Sunday, March 08, 2020

Land Trip Belize!

We've been plagued by a series of cold fronts coming down from the north. Every week so far we've had to duck into a safe anchorage while it passes through - either Placencia or Sapadilla Lagoon. As a particularly strong front was coming our way and lasting for several days, Jim & Renate on Emerald Seas and ourselves decided to take a 4 day land trip inland here in Belize and see some new sites. We left our boats in The Reserve Marina and headed off in our rental car. Our first stop was the Blue Hole National Park for a refreshing swim and hike. It's a lovely spot as you can see from the photos.
Next we headed for lunch in Belmopan. Scott and I love to pick a place after reading the reviews on TripAdvisor and we hit a winner this time. We weren't sure at first however as it was very hard to find - being down a pedestrian-only local street with very modest eateries. But the Everest Indian Restaurant was a terrific surprise. It's really not more than a shack but the food and service was unusual. Raj, the owner, convinced us to order "the full boat" and when the bill came to $35 US each we didn't complain (although that was a lot of money here in Belize for lunch at such a place). First, he painted our faces with colorful stripes, then we had an assortment of Appetizers followed by our choices of main dishes, which we could all share. Then a big plate of green leaves with a variety of spices like fennel seeds, coconut and honey were arranged (see the photo). Raj bundled each one up and fed us individually. It took a while to chew and swallow them - but it was fun and cleared the palate. Lastly, we had delicious cups of chai.
There are two "Blue Holes" here in Belize. One is at
Lighthouse Reef and is one of the top 10 dive sites in the
world. The other is a sink hole in a National Park with that
name. We entered at the turquoise blue hole and then
walked up the stream and into the cave. That's Renate on
the stairs leading down.

Jim has a waterproof camera and several of the shots
throughout this blog entry are his. This from's Scott's cell

These artistic cairns were balanced on
several of the rocks.

A charming family joined us and we had fun with their

Here's the four of us on our trip - Heather, Scott, Renate and Jim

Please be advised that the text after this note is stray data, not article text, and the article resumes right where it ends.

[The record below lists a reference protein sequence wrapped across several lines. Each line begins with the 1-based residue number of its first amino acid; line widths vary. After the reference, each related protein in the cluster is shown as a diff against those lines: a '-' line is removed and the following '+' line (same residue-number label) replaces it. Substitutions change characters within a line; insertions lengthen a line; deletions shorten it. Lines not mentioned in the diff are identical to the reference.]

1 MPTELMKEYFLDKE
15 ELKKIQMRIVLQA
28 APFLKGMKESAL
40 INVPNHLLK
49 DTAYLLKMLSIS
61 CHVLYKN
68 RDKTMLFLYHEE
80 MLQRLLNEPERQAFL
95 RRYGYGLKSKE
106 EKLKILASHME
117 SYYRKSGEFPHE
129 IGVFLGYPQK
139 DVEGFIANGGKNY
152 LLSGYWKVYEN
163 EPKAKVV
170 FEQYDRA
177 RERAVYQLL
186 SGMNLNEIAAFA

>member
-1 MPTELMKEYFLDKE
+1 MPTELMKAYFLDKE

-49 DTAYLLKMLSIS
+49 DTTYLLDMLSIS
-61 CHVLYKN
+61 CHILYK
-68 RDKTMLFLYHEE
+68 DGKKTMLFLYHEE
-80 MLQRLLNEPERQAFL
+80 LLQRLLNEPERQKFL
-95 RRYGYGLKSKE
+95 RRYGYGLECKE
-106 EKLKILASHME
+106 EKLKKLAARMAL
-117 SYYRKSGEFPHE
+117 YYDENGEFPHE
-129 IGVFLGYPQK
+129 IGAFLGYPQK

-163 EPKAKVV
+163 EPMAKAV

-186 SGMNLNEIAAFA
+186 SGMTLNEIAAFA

Renate and Heather framed by the cave entrance.
Jim getting fed!
We were painted on the forehead, cheeks and
chin with colorful stripes.
Raj with his after dinner "packages"
After our long lunch, we drove north to our hotel for the next two nights in St. Ignacio, near the border with Guatemala. The Maya Mountain Resort was set in a beautifully landscaped garden. Individual bungalows lined the paths and one larger house with 7 rooms. Renate & Jim got upgraded to a big bungalow as their original room was already occupied. We had one of the comfortable rooms in the larger building - all with private baths and airconditioning (if necessary). After drinks on our porch meeting fellow guests, we had dinner at the resort's restaurant.
The next morning we parted ways after breakfast. Jim and Renate took the car to see Xunantunich (which we visited last year with Sean & Will) and dropped us off "near" Cahal Pech. I say near because we couldn't find the entrance and the road was marginal - so we said we'd ask a fellow nearby so "go ahead". After several requests for directions, we finally found the big parking lot and visitor's center. Here's a case where Google Maps had an old location for the entrance on the other side of the property. Scott sent an email with photos to correct it. We were the only visitors that morning and it was rather magical to explore the grounds and ruins by ourselves. There is also a small but nice museum at the entrance with lots of history and information in English.
More info on our trip in my next post.
May of the site.
The small but perfect "ball court"
The site was probably the home for an Elite Maya family
and although most construction dates to the Classic Period
evidence of continuous occupation has been dated back to
1200 BC.
These roofs were reconstructed but represent
 what archeologists believe existed then.

The site is a collection of 34 structures.
The tallest structure is 25 meters high
We walked up and down a lot of steps!
The narrow rooms were due to their not developing
more advance arch technology.
It was truly a beautiful and peaceful spot but sure would
have been different when occupied.

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